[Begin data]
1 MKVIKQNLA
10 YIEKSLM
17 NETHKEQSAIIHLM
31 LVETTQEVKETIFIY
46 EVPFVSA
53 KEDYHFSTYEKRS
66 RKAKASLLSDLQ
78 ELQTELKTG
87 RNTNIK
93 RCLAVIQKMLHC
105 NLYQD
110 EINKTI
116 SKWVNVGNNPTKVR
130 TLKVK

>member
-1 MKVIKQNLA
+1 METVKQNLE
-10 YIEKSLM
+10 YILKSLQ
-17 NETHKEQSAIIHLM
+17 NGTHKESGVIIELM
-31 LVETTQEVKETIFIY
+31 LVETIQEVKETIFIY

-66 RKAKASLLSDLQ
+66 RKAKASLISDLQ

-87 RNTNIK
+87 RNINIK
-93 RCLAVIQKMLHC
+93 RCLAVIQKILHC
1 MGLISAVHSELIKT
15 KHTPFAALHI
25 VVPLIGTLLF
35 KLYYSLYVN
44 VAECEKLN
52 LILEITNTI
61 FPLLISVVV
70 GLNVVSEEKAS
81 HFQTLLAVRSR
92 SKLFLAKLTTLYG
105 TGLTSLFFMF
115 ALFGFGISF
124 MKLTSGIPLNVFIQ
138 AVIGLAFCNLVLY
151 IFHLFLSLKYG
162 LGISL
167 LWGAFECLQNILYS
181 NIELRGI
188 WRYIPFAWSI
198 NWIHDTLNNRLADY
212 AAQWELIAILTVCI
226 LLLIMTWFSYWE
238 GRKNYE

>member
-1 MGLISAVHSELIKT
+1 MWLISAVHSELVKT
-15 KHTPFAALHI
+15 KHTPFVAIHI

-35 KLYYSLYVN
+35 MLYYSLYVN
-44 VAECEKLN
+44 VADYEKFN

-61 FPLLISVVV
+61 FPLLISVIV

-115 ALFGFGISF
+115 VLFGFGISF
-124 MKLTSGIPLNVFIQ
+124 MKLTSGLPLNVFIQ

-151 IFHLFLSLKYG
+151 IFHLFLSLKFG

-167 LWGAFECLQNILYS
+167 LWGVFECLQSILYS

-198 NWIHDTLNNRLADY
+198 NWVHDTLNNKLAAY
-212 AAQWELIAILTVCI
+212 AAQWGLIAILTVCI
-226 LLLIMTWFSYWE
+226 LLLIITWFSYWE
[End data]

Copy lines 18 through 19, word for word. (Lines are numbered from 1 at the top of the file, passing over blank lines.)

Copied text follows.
-10 YIEKSLM
+10 YILKSLQ